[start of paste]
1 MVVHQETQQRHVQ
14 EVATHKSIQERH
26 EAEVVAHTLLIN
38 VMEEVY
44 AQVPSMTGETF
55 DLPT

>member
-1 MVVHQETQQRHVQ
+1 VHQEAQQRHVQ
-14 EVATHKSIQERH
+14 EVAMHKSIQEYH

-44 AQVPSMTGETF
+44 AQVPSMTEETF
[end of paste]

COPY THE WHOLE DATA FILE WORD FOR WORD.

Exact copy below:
1 MVVHQETQQRHVQ
14 EVATHKSIQERH
26 EAEVVAHTLLIN
38 VMEEVY
44 AQVPSMTGETF
55 DLPT

>member
-1 MVVHQETQQRHVQ
+1 VHQEAQQRHVQ
-14 EVATHKSIQERH
+14 EVAMHKSIQEYH

-44 AQVPSMTGETF
+44 AQVPSMTEETF